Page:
Ground-Floor BPM

Scott Menter

2013: The Year of BPM (Again)

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Welcome to 2013!

So, BPM fans (as well as those who are simply BPM-curious) may wonder what's in store this year on the BPM front.

A recent forum topic raised the same question. I gave two short answers (plus one shameless plug for this blog), and I'd like to expand on those. I'll cover the first of these this week and the second next week, just to give you something to look forward to.

1. Further integration of BPM into packaged applications.

Enterprise applications are great at structuring and storing data. Forrester refers to these types of apps—think CRM, ERP, ECM, HRIS—as "systems of record": they collect data from a variety of sources and organize it in a way that makes it accessible and useful for workers. But BPM has raised the bar, and now organizations expect to access, combine, and update that information as part of fully automated business processes.

Many application vendors offer a certain amount of workflow functionality, usually as an optional extra. Unfortunately, the workflows are often difficult to modify and difficult to integrate with data from other applications. And, of course, the skills needed to build workflows in one package don't transfer well to another.

But customers and vendors alike have come to recognize that BPM solutions—or, as Forrester has nicknamed them, "systems of engagement"—can overcome these problems, tying disparate systems of record together. As a result, packaged app vendors are beginning to realize that integrating directly with BPM software can provide more functionality for less effort than building their own workflow features. Expect this trend to accelerate in 2013.

Once again, happy new year. May you and yours enjoy a fulfilling and healthy year filled with happy surprises and rewards.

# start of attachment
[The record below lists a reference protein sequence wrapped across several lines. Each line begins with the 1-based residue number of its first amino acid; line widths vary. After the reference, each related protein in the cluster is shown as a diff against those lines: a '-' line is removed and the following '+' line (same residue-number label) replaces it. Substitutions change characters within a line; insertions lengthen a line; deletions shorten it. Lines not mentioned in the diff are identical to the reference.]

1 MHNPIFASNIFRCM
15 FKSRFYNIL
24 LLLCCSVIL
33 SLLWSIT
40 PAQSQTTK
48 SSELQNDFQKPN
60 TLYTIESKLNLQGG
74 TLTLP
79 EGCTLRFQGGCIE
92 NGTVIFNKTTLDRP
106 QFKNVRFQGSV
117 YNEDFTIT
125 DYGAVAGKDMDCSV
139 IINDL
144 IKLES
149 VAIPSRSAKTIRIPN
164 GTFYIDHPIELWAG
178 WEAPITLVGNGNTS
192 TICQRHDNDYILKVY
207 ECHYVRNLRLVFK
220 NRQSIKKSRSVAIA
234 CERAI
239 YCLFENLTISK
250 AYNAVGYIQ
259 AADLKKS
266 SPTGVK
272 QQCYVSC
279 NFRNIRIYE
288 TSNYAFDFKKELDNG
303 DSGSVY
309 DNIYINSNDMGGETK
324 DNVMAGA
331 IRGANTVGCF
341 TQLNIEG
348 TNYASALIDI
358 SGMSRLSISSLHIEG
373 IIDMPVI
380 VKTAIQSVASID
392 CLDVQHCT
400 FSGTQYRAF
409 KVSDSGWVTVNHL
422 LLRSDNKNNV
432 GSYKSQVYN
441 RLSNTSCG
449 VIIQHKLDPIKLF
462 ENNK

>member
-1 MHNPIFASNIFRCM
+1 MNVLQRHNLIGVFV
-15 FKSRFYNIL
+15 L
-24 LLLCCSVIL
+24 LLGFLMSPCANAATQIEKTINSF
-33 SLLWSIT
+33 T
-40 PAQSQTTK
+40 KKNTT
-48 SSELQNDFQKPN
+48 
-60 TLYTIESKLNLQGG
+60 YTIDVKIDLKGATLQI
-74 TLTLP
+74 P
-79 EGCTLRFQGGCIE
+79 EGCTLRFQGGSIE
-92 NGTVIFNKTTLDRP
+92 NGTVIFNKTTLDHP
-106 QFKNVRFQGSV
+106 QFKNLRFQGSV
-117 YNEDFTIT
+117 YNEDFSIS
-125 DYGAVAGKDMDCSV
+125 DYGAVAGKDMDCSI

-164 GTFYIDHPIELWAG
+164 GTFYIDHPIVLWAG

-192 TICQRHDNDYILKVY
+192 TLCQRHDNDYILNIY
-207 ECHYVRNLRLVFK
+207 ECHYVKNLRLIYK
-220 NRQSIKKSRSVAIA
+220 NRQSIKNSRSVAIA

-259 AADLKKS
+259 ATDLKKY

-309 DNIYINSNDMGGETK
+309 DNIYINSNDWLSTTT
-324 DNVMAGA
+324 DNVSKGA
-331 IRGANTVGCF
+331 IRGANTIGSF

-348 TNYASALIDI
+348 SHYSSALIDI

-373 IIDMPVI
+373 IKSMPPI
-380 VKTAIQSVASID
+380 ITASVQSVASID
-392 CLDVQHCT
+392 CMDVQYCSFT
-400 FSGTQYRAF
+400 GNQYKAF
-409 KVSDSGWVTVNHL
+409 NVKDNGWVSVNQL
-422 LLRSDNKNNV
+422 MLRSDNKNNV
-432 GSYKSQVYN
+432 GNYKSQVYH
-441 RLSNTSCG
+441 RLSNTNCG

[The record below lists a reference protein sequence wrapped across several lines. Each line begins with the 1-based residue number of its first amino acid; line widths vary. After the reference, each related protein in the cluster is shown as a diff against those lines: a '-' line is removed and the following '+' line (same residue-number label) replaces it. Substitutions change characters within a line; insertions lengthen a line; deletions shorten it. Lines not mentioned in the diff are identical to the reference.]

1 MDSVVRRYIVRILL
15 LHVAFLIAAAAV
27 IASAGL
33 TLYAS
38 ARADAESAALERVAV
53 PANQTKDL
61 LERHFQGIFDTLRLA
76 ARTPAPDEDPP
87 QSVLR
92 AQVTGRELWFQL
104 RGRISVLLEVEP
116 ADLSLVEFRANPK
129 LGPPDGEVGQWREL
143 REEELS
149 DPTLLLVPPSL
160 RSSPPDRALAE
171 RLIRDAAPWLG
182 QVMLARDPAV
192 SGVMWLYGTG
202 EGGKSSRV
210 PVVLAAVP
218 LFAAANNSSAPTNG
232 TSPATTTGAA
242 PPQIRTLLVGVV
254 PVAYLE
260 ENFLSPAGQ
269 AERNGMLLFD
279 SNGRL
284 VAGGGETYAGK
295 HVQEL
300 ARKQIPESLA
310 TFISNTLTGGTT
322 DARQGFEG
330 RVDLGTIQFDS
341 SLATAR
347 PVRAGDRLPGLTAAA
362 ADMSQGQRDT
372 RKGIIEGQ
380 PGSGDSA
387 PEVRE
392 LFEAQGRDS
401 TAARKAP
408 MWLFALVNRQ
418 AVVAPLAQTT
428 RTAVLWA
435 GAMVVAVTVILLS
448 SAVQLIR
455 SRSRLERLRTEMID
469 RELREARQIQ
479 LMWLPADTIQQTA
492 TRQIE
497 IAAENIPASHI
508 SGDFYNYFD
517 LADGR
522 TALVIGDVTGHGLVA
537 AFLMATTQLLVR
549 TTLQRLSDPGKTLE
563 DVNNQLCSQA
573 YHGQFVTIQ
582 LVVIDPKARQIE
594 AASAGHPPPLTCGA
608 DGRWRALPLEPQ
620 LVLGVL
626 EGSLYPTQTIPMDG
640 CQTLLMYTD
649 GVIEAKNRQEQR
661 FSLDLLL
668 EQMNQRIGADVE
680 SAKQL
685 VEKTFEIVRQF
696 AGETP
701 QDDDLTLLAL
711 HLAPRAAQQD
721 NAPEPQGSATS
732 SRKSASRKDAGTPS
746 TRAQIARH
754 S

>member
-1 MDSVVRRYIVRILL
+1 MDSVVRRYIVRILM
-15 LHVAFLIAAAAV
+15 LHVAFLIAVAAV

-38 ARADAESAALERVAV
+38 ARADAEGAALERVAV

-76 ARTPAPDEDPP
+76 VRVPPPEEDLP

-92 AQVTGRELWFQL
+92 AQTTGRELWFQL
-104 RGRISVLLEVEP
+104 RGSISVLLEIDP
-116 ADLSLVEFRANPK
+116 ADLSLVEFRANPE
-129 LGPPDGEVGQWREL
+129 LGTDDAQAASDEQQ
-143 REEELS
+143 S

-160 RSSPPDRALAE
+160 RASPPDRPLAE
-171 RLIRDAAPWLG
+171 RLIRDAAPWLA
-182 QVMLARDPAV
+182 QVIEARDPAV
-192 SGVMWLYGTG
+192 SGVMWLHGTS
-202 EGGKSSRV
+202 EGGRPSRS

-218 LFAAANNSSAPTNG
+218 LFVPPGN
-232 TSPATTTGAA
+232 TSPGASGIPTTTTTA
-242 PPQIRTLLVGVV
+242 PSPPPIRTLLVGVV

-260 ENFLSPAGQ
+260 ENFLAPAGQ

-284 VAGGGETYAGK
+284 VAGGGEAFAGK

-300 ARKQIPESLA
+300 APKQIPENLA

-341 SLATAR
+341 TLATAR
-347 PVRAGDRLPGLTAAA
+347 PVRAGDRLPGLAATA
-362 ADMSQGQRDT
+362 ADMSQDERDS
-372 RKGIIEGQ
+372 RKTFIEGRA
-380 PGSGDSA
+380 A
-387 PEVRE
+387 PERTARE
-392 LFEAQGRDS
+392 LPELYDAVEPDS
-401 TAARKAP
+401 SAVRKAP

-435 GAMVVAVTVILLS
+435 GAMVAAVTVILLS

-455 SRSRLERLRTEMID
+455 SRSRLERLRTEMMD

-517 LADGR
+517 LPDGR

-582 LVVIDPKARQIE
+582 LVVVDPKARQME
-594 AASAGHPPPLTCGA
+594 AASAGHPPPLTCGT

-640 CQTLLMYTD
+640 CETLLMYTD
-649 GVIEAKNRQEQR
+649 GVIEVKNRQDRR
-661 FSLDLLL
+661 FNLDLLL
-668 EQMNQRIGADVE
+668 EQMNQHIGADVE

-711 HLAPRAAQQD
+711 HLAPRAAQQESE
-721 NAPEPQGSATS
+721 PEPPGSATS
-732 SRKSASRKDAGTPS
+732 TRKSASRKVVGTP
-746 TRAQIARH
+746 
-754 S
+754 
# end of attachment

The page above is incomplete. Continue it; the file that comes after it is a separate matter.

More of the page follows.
Tune in next week for my second prediction!

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Scott, as far as I know it was John Mancini, the president of AIIM, who coined the term systems of engagement. While I am not sure of that I am pretty sure that I have not read anything from Forrester research about it before he and consequently I started to use the term.

http://isismjpucher.wordpress.com/2012/02/04/digital-landfills-spam-versus-content-is-the-process/

In regards to integration of ECM/CRM/BPM I have proposed (and offered such solutions) for around ten years. One issue is that both CRM and ECM are really not well served with rigid flow-diagrams. Therefore I proposed as long the need for much more flexible processes, now named ACM. It has been a hard sell mostly because the BPM and analysts communities have ignored that consolidation need and stuck to its market fragmentation.

It is nice to read that this is changing after all ...

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Scott covers ground-level BPM issues of interest to enterprise users who are tasked to do more with less while improving business processes.

Scott Menter

E. Scott Menter is the VP of Business Solutions for BP Logix, a provider of business process management (BPM) solutions to corporate, non-profit, and government organizations. In addition to technology leadership positions in financial services and higher education, Scott also spent over a decade leading his own identity management software firm. Contact Scott at Scott.Menter@bplogix.com
or http://twitter.com/ESMatBPL.

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